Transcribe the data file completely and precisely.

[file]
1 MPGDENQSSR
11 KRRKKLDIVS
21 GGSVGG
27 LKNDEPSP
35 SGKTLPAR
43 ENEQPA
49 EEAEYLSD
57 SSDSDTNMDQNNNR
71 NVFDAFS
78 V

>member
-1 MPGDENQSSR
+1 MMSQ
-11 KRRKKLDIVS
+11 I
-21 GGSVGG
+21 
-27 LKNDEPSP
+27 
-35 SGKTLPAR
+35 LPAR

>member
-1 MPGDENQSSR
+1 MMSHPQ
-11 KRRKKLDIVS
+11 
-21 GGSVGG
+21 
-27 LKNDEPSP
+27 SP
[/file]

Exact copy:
1 MPGDENQSSR
11 KRRKKLDIVS
21 GGSVGG
27 LKNDEPSP
35 SGKTLPAR
43 ENEQPA
49 EEAEYLSD
57 SSDSDTNMDQNNNR
71 NVFDAFS
78 V

>member
-1 MPGDENQSSR
+1 MMSQ
-11 KRRKKLDIVS
+11 I
-21 GGSVGG
+21 
-27 LKNDEPSP
+27 
-35 SGKTLPAR
+35 LPAR

>member
-1 MPGDENQSSR
+1 MMSHPQ
-11 KRRKKLDIVS
+11 
-21 GGSVGG
+21 
-27 LKNDEPSP
+27 SP